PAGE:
Definition: The fiscal stance of a government refers to how its level of spending and taxation impact on aggregate demand and economic growth. Higher taxes and a budget surplus is seen as fiscal consolidation or deflationary stance. A budget deficit has an expansionary impact.
A fiscal stance can be expansionary, neutral or deflationary.
- Expansionary stance: If the government has higher government spending than tax revenues, we say the fiscal stance is ‘expansionary’ as this tends to increase aggregate demand. For example, if the government cut income tax, households will increase spending.
- Deflationary stance or ‘Fiscal consolidation’. If government spending is less than taxation revenue, then the fiscal stance is deflationary. The government is reducing domestic demand by increasing tax (reducing consumer spending) and/or cutting government spending.
Example of US fiscal stance
The federal surplus or deficit reflects government spending – government tax revenue.
From 2007-2009, the US saw a rise in government spending and fall in tax revenue. Part of this was due to recession (automatic stabilisers), but partly it was due to discretionary fiscal stimulus. During this period, the government were pursuing a looser or expansionary fiscal policy – such as tax cuts and higher spending..
After 2010, the government pursued a tighter fiscal policy, with a rise in government tax compared to government spending leading to a marked reduction in the budget deficit.
How to measure fiscal stance?
The actual Deficit/surplus. A simple measure is to consider the actual budget position. A deficit implies spending greater than tax (expansionary). A surplus implies tax greater than spending (deflationary). However, whilst this can be used as a starting point more detail may be needed.
Cyclically adjusted deficit. During a recession, tax revenues fall and spending on unemployment benefits rise (known as automatic stabilisers). Taking out this cyclical component leaves what the government is actually doing in terms of discretionary fiscal policy. For example, at the start of the Great Depression, the UK government increased taxes and cut spending (deflationary fiscal policy). Government borrowing still rose because of the recession. But, the fiscal stance was deflationary.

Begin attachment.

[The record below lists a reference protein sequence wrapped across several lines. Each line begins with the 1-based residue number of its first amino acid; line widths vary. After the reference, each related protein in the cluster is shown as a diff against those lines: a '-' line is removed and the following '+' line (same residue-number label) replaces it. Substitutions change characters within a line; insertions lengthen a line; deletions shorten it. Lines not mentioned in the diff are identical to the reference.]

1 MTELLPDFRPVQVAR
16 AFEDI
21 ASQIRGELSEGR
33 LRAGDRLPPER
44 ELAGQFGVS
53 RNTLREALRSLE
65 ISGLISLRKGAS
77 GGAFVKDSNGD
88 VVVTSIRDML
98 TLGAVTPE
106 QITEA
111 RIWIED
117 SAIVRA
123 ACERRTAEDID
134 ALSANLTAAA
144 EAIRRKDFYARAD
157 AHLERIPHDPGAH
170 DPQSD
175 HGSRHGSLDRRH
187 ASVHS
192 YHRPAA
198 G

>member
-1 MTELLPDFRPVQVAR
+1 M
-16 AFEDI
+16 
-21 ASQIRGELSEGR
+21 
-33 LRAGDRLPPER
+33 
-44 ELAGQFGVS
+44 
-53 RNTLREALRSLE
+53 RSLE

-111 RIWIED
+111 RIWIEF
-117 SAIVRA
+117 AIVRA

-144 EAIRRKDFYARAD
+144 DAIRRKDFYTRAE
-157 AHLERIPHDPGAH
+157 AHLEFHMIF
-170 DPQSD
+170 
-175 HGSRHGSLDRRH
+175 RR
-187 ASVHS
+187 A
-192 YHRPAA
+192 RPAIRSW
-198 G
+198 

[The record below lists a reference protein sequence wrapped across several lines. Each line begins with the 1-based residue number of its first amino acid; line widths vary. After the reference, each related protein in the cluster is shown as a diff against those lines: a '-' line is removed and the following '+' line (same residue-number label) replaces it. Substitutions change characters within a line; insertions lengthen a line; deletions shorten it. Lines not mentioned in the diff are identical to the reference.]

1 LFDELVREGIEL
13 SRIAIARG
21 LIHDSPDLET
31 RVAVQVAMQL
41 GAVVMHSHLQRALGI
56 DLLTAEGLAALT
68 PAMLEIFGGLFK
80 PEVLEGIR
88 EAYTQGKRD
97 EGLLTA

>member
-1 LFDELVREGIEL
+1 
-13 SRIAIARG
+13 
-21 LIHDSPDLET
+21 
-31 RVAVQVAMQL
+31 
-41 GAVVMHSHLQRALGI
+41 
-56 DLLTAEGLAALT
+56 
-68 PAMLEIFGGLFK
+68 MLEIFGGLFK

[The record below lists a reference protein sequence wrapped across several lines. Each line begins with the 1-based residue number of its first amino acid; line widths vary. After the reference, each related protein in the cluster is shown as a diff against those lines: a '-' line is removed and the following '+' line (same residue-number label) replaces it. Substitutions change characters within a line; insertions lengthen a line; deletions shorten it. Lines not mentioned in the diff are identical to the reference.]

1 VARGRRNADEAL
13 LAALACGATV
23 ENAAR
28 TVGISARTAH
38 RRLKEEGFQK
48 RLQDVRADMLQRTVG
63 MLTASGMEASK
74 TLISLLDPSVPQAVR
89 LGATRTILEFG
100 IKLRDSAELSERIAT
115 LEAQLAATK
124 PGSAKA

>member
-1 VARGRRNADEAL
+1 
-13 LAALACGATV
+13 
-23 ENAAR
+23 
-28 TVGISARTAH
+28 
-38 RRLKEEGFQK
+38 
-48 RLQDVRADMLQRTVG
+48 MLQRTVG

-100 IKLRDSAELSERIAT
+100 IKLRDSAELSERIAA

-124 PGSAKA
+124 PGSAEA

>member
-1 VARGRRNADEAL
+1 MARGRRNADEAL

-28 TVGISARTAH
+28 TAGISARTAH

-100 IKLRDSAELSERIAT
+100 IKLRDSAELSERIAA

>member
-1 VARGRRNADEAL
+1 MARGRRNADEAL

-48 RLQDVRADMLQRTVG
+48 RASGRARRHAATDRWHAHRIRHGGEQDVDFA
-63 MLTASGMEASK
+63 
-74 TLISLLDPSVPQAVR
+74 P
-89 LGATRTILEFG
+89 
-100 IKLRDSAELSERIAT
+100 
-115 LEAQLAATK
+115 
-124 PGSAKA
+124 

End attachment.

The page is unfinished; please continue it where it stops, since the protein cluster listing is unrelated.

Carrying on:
Primary budget deficit. The primary budget deficit ignores interest payments on previous debt. If a government has a primary surplus, then this may be deflationary. For example, in the aftermath of the Greek crisis 2012-14, the EU stated Greece needed to pursue a primary budget surplus. The actual budget deficit was still high because of the substantial interest repayments but to achieve even this primary budget surplus required harsh spending cuts.
Primary Budget Deficits in the EU
Domestic fiscal balance. This looks at domestic government spending and tax revenues. This may be relevant for countries who earn substantial tax revenue on exports – Tax revenue from exports will not affect domestic demand.
The operational balance. During high inflation, governments need to offer high-interest payments to compensate bond owners for the decline in the real value of bonds (and fall in the real value of debt). The high-interest payments increase government spending and the actual deficit – however, this cost is offset by the decline in the real value of debt due to inflation. Therefore, the interest cost due to inflation can be discarded in determining long-term debt burden. This was an issue in the 1970s
Other factors that determine the fiscal stance
It depends on how the deficit is financed. If the deficit is financed by the government selling bonds to the private sector then selling bonds may lead to a fall in private sector investment. In other words, government borrowing crowds out private sector investment. Therefore, there will be limited impact on domestic demand.
If the deficit is financed by the Central Bank printing money and purchasing bonds from the government, then this new money in the economy will have a more expansionary effect (and may cause inflation.
What fiscal stance should a government take?
The classic Keynesian view is that in a recession – with low demand, high unemployment and high private sector saving, the government should pursue fiscal expansion – run a budget deficit to provide demand stimulus.
The need for expansionary fiscal policy is greater if the economy is in a liquidity trap (low inflation, low interest rates and low growth) because with interest rates close to zero, monetary policy is limited in boosting demand.
In a period of high inflation and high borrowing, the government should shift its fiscal stance to reduce government spending and turn the deficit into surplus.
EU Fiscal stance 2011-18
Many economists criticise the EU’s fiscal consolidation in 2012 and 2013 during a period of large output gap.